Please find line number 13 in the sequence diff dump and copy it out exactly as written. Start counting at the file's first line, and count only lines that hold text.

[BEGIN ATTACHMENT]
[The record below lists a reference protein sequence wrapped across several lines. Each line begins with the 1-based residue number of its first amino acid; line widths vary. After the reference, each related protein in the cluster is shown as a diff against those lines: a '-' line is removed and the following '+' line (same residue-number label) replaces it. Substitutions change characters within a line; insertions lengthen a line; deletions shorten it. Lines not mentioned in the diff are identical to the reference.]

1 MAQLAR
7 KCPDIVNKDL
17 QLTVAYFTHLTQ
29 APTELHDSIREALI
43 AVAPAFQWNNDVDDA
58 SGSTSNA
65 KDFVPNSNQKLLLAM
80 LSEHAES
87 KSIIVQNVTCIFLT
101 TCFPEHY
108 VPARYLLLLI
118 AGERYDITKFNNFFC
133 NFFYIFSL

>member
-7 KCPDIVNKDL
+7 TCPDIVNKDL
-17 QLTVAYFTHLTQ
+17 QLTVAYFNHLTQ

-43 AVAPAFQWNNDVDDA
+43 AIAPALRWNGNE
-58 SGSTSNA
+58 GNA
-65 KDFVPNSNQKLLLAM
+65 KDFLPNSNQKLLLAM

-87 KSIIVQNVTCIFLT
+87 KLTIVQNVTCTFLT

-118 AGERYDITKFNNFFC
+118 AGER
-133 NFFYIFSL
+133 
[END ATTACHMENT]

118 AGERYDITKFNNFFC